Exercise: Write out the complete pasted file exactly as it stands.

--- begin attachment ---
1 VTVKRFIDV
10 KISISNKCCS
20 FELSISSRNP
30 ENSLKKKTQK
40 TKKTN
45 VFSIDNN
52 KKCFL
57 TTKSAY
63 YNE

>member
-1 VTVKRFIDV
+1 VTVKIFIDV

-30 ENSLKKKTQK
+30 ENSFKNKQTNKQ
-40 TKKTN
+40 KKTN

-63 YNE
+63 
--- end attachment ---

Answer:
1 VTVKRFIDV
10 KISISNKCCS
20 FELSISSRNP
30 ENSLKKKTQK
40 TKKTN
45 VFSIDNN
52 KKCFL
57 TTKSAY
63 YNE

>member
-1 VTVKRFIDV
+1 VTVKIFIDV

-30 ENSLKKKTQK
+30 ENSFKNKQTNKQ
-40 TKKTN
+40 KKTN

-63 YNE
+63 